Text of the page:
Provident Fund deductions

Don’t you think it’s great that we now have Provident Funds as a deductible expense in our tax returns?

Just a heads-up though, for those of you who haven’t yet filed your tax returns.  The employee portion as indicated on the IRP5 under code 4003 is the full amount paid – it is the total of both the employers portion and the employees portion.  This is the amount you use when working out your tax payable.  Do NOT add codes 4003 and 4473 together.  And don’t expect to receive a tax certificate – Provident Funds are run like Pension Funds and are only detailed on your IRP5.  Only the Retirement Annuity Funds provide a certificate.  Using the wrong figures can provide quite a surprise to the taxpayer on assessment, and not a good one.

There are only three months left to file your tax returns.  Give me a call if you need help in getting your return in to SARS.

All the best as we head out of winter and into Spring.  Keep warm and dose up on whatever colds and flu protector you and your family take; this flu is particularly aggressive.

JENN

Is the Medical Deduction getting you down?

Do you feel you pay through your nose for medical bills and can’t see a light at the end of the medical tunnel?  There is good news for you.

Our tax system has kindly allowed us to claim an additional Medical Tax Credit in our returns if we have had a rotten year and ended up having to fork out a fortune for medical bills over and above our medical aid contributions.  In addition, SARS have allowed for a Medical Disability or Impairment to further increase this additional tax credit in our returns which results in a greater credit against the tax you’ve paid for the year, provided of course someone in your family qualifies.

“Well, Jenn,” you ask, “how do I or my family member qualify?”

It’s pretty simple really.

You have to firstly look at the SARS definition of disability.  What they say is that in order to be deemed disabled you have to have a sever limitation on your ability to function or perform daily activities.  This can be due to a physical, sensory, communication, intellectual or mental disability.  This impairment has to have lasted more than one year and be diagnosed by a registered medical practitioner who is a specialist in the field that your disability relates to.

Once it is established that you or a family member has a disability as defined, and your doctor has signed off on this fact by completing the ITR-DD form (which can get from me if you leave a comment below this post) you can calculate the additional medical tax credit which will further reduce the amount of tax you’re to pay for the period.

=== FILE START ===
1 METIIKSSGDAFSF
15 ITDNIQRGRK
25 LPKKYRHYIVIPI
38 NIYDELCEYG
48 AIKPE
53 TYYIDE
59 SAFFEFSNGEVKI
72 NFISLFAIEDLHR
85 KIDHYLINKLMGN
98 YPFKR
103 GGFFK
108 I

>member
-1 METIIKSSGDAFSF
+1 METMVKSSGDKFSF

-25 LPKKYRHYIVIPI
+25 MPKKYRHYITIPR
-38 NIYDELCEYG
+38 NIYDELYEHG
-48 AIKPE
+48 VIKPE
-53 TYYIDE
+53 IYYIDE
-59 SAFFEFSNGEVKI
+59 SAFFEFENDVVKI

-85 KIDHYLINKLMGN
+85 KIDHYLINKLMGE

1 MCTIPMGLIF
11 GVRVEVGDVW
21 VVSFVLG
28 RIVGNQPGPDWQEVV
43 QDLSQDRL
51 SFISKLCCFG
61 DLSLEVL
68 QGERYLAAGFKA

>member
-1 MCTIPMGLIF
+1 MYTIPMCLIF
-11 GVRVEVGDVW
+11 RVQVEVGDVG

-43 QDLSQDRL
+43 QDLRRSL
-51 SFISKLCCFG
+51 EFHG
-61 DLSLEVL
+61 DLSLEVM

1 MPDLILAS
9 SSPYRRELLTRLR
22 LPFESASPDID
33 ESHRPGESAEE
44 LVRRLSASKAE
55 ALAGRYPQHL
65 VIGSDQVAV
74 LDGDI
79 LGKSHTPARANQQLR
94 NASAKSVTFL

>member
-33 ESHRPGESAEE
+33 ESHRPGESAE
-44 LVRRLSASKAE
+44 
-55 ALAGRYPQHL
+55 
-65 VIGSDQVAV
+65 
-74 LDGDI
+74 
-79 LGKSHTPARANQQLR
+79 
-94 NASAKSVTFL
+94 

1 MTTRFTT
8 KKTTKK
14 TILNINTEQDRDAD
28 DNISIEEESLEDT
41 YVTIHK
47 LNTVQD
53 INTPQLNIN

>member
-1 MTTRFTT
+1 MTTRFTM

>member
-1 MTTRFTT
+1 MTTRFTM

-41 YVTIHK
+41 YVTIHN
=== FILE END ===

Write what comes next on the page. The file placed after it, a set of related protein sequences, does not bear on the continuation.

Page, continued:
The normal calculation involves adding all your contributions to a medical aid, to all your additional expenses not covered by medical aid, and then applying a formula involving your annual medical tax credits to produce a balance.  This balance is then subjected to another formula involving your taxable income, and 25% of the leftover balance can then be claimed as an additional medical tax credit.  You can appreciate that once these formula’s have been applied not many people qualify for the additional medical tax credit.

What the disability rules do is dramatically reduce the ‘red tape’ stifling the medical calculation so that you can utilise 33.3% of your medical balance after the first formula is imposed, without a whole host of additional formula’s and hoops to jump through.  This can make a considerable difference to whether you owe tax or could expect a refund.

If you have some form of chronic illness I would strongly suggest you approach your doctor for a Disability Declaration so that you can at least benefit from it.

It’s not all bad news for those without a disability though.  If you are over the age of 65 the same rules apply to you, and you are able to claim back more of your medical bills than the whipper-snappers of 63!!

If you’d like clarity on medical disability deductions or medical deductions for persons over the age of 65, please leave a comment below and I’ll assist in any way I can.

If you’d like a copy of the Disability Declaration form, please leave your name and email address and I’ll forward you a copy.

Kind regards,

Jenn

 

Tax proposals on foreign income

There’s been a whole lot of hype about how foreign income will be taxed in this country in 2019.

Some people are even choosing to come back home to work now, because there is no financial benefit to being away from their families for so long any more.

What has been proposed is that the taxable income needs to be declared here in South Africa, and the tax calculated accordingly, with any taxes already paid in the foreign country being allowed as a deduction, with the balance outstanding (in the case where the tax rate in the foreign country is more favourable than ours) being considered a debt due to the state.

This could be a bit disastrous, depending on how you see it.  I look at the foreign income that, although not taxed here, is certainly spent here.  That could be lost on a large scale.  And another problem could be that we would have a massive exit of residents choosing to emigrate to the country they are employed in.  On the other hand, of course, SARS are saying that most of the people benefiting from the current s10(1)(o)(ii) exemption are not paying tax in the other country anyway as they’re not deemed resident there, so why not claim the tax and boost our infrastructure accordingly.

The public are allowed to comment on the proposal.  If this affects you it is advisable that you do.